Having a disinterested, apathetic board is a problem in some buildings, though a board that oversteps the boundaries of its power or invades the privacy of residents, also can cause hassles. By educating and informing themselves of the extent and limitations of their influence, a good board should be less apt to go beyond its authority, and less likely to incur acrimony (and possible legal costs) for the community they serve.
All association board members should know about the legal and ethical boundaries within which they are expected to operate, since understanding those parameters will help them determine when to exercise caution, consult their professionals, and so forth. Ignorance of these boundaries can lead to troubles, and even unnecessary lawsuits.
Generally speaking, a co-op board is the governing body of a corporate entity which owns the property and is landlord. A condo board is in charge of management of common areas of the building, like hallways and recreational areas.
The extent of a condo board’s fiduciary duty is laid out in Section 18.4 of the Illinois Condominium Property Act, says Mathew Goldberg, an attorney with the Chicago-based law firm of Bancroft, Richman & Goldberg, LLC.
A board’s powers relative to cooperatives are primarily spelled out in the Illinois General Not for Profit Corporation Act or the Illinois Business Corporation Act, and in any given community’s bylaws under “board powers” and “duties and responsibilities.” Some of those responsibilities include keeping peace and order, maintaining adequate insurance coverage, making rules for the community, and carrying out other managerial duties.
Board members are usually untrained volunteers who learn on the job how to manage a community. In order to get the most while giving the most in this public service, board members should do some homework. They should familiarize themselves with the community’s bylaws and any other documents that govern the board’s authority. Some lawyers who serve co-ops and condos will offer a tutorial as a service to familiarize board members with the bylaws and other rules governing the community, giving an overview of board members’ duties. Even if a building’s consultants don’t offer such a tutorial, board members and residents should read up on it themselves.
“I suggest any board member read the entire Condominium Act, especially Section 18.4 for their duties,” advises Goldberg. “And they should absolutely read their own declaration and bylaws. Every unit owner should do that and understand what they’re buying in to. There are also local trade shows, like The Cooperator's and other ones that offer educational programming,” he adds.
A board must work to ensure the safety of the property and people in the community—but how many security measures are too many?
“In this day and age, it’s strictly going to be a judgment call,” says Gerald Cassioppi, an attorney with the Naperville-based law firm of Nyberg & Cassioppi, “and if they believe that it’s within their rights as far as what the documents say, I would still tend to err on the side of wanting to protect the property in a way that is not too intrusive.”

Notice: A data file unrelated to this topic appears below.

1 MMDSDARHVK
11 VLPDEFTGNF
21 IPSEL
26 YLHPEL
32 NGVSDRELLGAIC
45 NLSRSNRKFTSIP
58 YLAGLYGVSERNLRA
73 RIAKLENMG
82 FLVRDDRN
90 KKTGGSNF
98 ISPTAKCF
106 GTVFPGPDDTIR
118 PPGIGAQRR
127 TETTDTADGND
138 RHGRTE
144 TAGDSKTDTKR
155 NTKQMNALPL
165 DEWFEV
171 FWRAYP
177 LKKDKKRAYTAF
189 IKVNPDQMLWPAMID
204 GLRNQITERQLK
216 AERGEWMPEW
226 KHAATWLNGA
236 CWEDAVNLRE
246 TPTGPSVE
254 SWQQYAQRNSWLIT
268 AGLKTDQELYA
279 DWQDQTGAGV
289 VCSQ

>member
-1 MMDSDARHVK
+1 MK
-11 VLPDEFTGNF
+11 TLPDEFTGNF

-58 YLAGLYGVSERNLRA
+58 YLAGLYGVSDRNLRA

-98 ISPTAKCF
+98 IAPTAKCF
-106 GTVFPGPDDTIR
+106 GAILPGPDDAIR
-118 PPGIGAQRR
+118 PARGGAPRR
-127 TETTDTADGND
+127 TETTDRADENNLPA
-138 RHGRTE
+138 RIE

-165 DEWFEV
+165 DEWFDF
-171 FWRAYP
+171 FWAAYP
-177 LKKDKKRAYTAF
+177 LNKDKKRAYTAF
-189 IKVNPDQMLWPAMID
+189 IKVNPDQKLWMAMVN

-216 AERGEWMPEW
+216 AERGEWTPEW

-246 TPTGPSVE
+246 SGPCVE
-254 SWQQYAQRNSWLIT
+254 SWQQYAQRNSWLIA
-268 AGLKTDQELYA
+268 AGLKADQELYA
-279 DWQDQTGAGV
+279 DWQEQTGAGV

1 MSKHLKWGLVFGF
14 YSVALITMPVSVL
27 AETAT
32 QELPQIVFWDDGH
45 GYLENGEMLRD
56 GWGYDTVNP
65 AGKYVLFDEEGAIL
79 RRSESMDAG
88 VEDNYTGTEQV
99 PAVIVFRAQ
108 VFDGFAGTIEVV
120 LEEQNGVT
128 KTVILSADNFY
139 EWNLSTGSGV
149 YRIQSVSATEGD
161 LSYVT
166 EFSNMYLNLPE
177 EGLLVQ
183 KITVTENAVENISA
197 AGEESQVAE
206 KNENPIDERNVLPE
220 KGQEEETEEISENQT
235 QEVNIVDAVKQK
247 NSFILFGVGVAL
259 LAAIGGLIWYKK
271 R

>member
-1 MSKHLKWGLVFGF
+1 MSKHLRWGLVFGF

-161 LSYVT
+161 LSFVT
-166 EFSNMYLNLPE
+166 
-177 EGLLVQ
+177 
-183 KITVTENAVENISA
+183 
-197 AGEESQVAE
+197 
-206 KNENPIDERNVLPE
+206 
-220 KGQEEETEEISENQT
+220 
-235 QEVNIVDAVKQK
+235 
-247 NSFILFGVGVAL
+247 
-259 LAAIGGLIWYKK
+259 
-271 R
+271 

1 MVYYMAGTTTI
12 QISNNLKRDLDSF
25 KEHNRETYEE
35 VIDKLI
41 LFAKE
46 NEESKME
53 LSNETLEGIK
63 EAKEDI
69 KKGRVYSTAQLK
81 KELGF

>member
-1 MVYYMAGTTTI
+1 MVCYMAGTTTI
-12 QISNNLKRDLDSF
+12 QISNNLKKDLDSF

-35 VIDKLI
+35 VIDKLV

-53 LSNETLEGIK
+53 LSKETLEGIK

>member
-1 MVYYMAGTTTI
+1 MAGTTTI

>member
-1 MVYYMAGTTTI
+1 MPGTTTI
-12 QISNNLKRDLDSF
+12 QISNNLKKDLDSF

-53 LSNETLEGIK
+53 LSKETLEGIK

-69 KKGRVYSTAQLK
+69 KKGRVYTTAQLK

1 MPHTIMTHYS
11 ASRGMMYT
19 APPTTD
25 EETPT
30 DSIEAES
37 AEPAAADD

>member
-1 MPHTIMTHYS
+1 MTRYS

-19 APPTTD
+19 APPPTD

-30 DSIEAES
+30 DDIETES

The public has shown a willingness to accept measures including CCTV, logbook sign-ins and security guards in lobbies and entry areas, though having a visitor twice show his or her identification to guards and then provide a social security number could be considered onerous, depending upon the style of the community such measures are intended to protect.
“Every building is different in terms of their needs, but when you’re dealing with high rises, having security cameras in common areas and having door personnel all makes sense, none of this would enter space of the unit owner. There shouldn’t be any cameras pointing into people’s units,” Goldberg says. “I did have a situation where someone wanted to put a camera on the outside of their building because people were throwing cigarette butts off of balconies and they wanted to catch it so they had to position the cameras so it would catch just the edge of the balcony if someone is throwing something off without pointing directly into anyone’s unit.”
Limiting the number and accessibility owners have to electronic key fobs is another example of the struggle boards face balancing security and privacy concerns, David Rudolph, an attorney with Chicago-based Rudolph Kaplan, says.
“Can the board say, 'We'll give you three key fobs, but if you want a fourth or a fifth, you've got to tell us the person's name, what their address is, what their phone number is, what there email is. We want to know who's having access to the building. Think about security, we want to know who is in there.' But what if a unit owner says, 'Well, I want to give it to my nanny, or there's a contractor doing work for two months,' the owner can say, 'You know what? We've got a problem if you want too much information,'” Rudolph says. “But I think a board would say, 'We want to know who is coming in and out of our building. And if they have keys to our front door, we want to know who they are and their personal information.' “What I recently advised my association is to, across the board, limit the number of key fobs a unit can have. But if they want more fobs, then they have to disclose who, what, where, when, and how with respect to that additional fob,” Rudolph says.
A logbook, which visitors must sign into and out of a community, could be seen by many folks as an innocuous practice. But that view could depend upon how the logbook is handled. Who can look at it? Can a board member come along and page through the logbook, and discover information about a resident who’s had repeated visits from a local oncologist, or from an attorney who specializes in co-op/condo disputes? To have such information about a neighbor might be considered to be an invasion of privacy.